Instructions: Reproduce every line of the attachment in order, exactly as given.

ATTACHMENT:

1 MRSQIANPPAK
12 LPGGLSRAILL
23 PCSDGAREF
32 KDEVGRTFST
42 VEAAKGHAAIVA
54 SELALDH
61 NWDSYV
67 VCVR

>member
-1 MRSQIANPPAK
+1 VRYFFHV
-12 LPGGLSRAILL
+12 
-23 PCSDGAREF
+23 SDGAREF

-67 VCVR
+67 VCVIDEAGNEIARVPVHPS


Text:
1 MRSQIANPPAK
12 LPGGLSRAILL
23 PCSDGAREF
32 KDEVGRTFST
42 VEAAKGHAAIVA
54 SELALDH
61 NWDSYV
67 VCVR

>member
-1 MRSQIANPPAK
+1 VRYFFHV
-12 LPGGLSRAILL
+12 
-23 PCSDGAREF
+23 SDGAREF

-67 VCVR
+67 VCVIDEAGNEIARVPVHPS